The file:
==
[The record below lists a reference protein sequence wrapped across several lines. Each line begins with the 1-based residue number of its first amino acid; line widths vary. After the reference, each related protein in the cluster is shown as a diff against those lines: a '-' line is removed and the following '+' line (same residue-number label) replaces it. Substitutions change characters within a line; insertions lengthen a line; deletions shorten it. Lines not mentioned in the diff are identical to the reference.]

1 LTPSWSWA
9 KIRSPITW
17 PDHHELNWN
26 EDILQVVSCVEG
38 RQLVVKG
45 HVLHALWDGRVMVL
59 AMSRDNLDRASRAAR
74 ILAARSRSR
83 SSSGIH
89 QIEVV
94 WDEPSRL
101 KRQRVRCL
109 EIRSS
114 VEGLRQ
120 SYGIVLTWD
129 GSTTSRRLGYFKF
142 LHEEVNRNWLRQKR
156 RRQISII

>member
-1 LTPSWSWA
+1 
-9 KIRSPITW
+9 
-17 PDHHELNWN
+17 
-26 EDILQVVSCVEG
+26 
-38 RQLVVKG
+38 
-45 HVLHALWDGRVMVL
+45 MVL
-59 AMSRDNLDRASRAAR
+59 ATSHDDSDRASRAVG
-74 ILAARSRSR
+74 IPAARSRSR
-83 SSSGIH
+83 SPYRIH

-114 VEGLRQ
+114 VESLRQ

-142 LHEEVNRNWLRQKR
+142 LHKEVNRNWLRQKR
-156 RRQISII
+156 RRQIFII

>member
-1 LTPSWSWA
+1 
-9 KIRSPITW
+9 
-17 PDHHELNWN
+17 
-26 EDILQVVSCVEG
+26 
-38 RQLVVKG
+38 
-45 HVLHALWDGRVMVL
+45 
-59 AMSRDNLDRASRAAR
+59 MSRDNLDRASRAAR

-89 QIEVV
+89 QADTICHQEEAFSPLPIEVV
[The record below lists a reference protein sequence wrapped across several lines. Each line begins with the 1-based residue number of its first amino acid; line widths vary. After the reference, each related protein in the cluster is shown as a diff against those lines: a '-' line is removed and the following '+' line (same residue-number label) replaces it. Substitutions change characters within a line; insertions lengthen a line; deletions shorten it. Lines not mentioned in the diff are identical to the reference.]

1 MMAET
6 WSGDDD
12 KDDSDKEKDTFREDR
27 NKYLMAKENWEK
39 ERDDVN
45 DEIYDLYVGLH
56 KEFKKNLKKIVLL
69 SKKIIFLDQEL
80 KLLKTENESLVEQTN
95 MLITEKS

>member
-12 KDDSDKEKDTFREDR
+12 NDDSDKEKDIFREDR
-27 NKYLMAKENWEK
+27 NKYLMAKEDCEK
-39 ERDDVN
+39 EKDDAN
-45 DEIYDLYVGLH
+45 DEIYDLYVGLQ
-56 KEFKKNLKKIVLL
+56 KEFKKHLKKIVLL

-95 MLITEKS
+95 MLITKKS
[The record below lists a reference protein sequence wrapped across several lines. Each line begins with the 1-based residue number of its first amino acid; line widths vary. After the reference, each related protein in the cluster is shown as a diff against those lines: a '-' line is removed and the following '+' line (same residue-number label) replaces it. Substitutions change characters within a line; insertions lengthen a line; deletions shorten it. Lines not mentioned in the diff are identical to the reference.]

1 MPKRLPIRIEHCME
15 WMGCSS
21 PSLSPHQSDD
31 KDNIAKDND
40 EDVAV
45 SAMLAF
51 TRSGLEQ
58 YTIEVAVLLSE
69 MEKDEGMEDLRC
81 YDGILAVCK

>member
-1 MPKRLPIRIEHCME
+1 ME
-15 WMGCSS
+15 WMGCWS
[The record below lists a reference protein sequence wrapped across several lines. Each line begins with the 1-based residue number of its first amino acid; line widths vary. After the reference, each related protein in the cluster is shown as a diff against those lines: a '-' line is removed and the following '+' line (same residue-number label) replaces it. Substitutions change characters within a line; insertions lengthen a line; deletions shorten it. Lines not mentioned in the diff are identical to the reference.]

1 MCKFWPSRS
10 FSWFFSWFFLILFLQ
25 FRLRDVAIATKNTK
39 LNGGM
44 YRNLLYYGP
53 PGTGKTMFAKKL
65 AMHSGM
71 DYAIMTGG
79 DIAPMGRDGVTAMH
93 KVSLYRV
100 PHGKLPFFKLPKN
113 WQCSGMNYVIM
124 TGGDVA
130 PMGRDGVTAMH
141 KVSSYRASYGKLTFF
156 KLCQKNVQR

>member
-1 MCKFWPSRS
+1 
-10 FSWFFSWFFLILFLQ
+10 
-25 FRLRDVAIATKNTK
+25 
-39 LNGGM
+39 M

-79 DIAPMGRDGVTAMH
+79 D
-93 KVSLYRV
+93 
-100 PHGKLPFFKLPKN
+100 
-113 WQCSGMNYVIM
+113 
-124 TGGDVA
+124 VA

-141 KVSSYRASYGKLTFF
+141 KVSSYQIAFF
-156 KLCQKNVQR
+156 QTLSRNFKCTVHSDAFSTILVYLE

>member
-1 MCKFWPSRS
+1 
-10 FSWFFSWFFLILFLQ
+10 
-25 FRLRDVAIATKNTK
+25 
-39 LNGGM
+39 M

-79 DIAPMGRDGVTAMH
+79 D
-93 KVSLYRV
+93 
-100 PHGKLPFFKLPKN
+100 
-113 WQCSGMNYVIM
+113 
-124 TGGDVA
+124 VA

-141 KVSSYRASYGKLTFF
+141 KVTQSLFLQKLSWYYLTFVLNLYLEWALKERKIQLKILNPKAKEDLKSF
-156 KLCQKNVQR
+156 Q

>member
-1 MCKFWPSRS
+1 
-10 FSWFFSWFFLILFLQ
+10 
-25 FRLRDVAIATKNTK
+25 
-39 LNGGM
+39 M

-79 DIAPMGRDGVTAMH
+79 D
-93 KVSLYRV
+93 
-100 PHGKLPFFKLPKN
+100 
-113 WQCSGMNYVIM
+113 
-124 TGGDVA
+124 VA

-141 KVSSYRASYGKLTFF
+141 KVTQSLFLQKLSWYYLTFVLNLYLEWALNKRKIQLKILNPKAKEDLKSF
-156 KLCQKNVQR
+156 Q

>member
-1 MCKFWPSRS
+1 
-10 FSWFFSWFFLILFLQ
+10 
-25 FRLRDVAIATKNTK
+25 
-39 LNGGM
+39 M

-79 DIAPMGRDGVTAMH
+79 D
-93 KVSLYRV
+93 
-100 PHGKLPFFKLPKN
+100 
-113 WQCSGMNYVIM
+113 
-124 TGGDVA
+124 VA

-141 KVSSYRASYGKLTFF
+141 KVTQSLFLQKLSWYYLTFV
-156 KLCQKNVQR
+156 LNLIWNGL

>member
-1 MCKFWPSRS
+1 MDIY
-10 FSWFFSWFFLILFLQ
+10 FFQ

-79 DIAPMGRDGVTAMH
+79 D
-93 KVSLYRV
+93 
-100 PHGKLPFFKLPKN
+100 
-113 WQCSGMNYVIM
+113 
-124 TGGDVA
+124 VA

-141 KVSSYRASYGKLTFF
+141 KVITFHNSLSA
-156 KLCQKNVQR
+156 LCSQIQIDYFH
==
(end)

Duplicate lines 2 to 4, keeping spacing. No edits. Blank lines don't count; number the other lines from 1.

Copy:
1 LTPSWSWA
9 KIRSPITW
17 PDHHELNWN